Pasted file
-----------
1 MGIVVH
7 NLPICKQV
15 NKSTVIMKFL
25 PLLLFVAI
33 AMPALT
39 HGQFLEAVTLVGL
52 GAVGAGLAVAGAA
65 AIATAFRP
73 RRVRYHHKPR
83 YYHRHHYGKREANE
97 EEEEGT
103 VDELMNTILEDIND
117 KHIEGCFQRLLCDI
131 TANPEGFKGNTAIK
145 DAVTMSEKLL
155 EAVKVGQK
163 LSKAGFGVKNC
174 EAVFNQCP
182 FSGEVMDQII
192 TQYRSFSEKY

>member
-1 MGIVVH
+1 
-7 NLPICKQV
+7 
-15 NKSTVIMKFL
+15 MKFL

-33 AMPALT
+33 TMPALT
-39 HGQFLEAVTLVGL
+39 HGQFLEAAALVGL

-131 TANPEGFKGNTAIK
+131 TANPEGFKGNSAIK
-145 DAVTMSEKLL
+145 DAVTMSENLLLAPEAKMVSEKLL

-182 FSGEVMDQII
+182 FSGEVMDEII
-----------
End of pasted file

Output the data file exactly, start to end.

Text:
1 MGIVVH
7 NLPICKQV
15 NKSTVIMKFL
25 PLLLFVAI
33 AMPALT
39 HGQFLEAVTLVGL
52 GAVGAGLAVAGAA
65 AIATAFRP
73 RRVRYHHKPR
83 YYHRHHYGKREANE
97 EEEEGT
103 VDELMNTILEDIND
117 KHIEGCFQRLLCDI
131 TANPEGFKGNTAIK
145 DAVTMSEKLL
155 EAVKVGQK
163 LSKAGFGVKNC
174 EAVFNQCP
182 FSGEVMDQII
192 TQYRSFSEKY

>member
-1 MGIVVH
+1 
-7 NLPICKQV
+7 
-15 NKSTVIMKFL
+15 MKFL

-33 AMPALT
+33 TMPALT
-39 HGQFLEAVTLVGL
+39 HGQFLEAAALVGL

-131 TANPEGFKGNTAIK
+131 TANPEGFKGNSAIK
-145 DAVTMSEKLL
+145 DAVTMSENLLLAPEAKMVSEKLL

-182 FSGEVMDQII
+182 FSGEVMDEII